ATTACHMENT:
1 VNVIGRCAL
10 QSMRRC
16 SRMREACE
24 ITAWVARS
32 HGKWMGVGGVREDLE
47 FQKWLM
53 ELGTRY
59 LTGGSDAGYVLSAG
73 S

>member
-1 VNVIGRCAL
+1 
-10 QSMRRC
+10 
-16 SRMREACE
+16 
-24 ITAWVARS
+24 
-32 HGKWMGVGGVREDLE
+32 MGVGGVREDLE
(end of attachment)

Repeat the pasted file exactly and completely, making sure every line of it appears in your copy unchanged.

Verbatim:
1 VNVIGRCAL
10 QSMRRC
16 SRMREACE
24 ITAWVARS
32 HGKWMGVGGVREDLE
47 FQKWLM
53 ELGTRY
59 LTGGSDAGYVLSAG
73 S

>member
-1 VNVIGRCAL
+1 
-10 QSMRRC
+10 
-16 SRMREACE
+16 
-24 ITAWVARS
+24 
-32 HGKWMGVGGVREDLE
+32 MGVGGVREDLE